Walking the straight and narrow
viceroy at GATE.NET
Thu Jul 11 02:01:45 EDT 2002
Dale Roberts/Bill Yule wrote:
> We are all witnessing the homoginization of the earth at the hands of
> human activity that favors a depauperate flora and fauna that is generalized
> in habitat requirements, omnivorous in appetite and fecund in reproductive
> ability. Don't you think?
> Bill Yule
Well, witnessing is a strong word. Most of us are resisting it
energetically, which is what has called us together here.
I do think that if you put out bird feeders, the least you can do is eat
the pigeons. I have delegated the pine marten to do that in Ireland, my
bit towards bio-diversity.
Monocultures do not work, as we well know, without the use of potent
pesticides, antibiotics etc., and Nature revenges itself in many ways.
War, famine, pestilence ...
Perhaps Candide was right, and the thing to do, rather than solving the
world's problems, is to cultivate your garden. I have trampled a swath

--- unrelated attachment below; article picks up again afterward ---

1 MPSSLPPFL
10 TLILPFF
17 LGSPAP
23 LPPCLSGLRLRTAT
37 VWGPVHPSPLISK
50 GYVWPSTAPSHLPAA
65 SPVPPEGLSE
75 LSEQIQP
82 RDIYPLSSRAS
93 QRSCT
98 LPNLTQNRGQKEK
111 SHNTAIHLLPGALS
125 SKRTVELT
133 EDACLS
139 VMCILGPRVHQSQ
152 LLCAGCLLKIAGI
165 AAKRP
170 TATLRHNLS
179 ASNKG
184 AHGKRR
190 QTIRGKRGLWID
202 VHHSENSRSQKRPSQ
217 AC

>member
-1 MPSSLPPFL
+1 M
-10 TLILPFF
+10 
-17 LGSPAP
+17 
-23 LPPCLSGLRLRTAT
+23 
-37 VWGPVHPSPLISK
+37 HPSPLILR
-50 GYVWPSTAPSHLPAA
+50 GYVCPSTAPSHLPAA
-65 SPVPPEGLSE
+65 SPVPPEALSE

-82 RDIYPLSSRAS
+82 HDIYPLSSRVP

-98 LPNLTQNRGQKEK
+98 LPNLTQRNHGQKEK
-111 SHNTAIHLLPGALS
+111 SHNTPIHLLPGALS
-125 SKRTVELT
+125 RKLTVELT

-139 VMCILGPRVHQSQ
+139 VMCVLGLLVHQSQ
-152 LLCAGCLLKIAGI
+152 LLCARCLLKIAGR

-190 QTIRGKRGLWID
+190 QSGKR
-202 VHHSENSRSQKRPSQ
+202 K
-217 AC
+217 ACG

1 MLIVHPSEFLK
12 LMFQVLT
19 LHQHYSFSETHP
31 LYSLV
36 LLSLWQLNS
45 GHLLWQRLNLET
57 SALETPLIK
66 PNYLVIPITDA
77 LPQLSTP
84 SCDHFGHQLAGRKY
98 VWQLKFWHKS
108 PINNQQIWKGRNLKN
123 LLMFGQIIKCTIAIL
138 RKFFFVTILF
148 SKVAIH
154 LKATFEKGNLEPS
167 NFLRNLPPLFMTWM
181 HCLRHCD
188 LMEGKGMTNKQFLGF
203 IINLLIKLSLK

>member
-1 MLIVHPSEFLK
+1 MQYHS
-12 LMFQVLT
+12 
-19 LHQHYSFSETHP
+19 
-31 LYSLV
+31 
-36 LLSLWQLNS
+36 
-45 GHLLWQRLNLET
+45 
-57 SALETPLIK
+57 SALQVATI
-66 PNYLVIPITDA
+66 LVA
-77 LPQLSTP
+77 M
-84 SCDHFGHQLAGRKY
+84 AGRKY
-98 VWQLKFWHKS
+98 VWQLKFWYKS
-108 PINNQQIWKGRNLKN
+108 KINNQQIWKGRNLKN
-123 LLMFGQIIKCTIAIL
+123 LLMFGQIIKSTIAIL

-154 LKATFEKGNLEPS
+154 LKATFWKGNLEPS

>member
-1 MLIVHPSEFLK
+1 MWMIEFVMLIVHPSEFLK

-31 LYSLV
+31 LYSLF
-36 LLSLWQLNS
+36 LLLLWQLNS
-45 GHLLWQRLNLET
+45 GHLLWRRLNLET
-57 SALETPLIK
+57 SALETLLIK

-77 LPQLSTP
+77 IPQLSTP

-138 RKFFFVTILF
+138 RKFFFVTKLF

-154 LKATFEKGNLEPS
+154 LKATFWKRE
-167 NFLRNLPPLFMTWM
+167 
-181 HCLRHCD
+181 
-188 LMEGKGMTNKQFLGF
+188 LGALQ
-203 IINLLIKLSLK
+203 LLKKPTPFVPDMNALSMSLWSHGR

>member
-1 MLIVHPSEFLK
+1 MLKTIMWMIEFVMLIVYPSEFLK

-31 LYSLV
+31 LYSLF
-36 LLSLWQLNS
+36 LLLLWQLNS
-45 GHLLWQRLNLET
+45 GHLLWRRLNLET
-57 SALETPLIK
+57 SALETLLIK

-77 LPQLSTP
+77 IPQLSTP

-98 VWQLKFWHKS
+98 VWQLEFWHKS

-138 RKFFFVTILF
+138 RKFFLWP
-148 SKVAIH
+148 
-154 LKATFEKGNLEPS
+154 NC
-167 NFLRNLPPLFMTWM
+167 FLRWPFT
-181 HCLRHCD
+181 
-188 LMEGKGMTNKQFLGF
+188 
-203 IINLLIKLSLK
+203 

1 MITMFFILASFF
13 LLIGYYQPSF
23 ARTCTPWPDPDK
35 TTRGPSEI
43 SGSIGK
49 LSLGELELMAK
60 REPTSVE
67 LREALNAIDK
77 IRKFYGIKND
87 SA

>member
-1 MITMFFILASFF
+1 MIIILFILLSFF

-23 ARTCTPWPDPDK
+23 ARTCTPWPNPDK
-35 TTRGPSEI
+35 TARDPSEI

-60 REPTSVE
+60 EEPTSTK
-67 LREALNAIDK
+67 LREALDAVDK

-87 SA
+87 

through the nettles, cleared off the roof of the tool shed, which is
perspex and had a four-inch mat of Lawson's cypress needles on it, and
can admire the bright light in there ... which will probably kill the
resurrection fern and maidenhair fern growing on the wet rock walls.
No-impact gardening is not a possibility, and where you clean, you kill.
The nettles will put up new growth, and the Red Admirals and Peacock
butterflies will be happy. I have yet to see a Tortoiseshell here.
And, for peace of mind, I recite "God's Grandeur" by Gerarg Manley
Hopkins, which I stored away for times like this. It has slid a bit, in
fifty years, and I may have a few words wrong.
Yet, for all this, nature is never spent;
There lives the dearest freshness deep down things
And, though the last light down the black west went,
Lo, morning at the brown brink eastward springs
Because the Holy Ghost above the bent
World broods with warm breast, and with, ah, bright wings.
The Gods help those who help themselves, Martin, and success attend your
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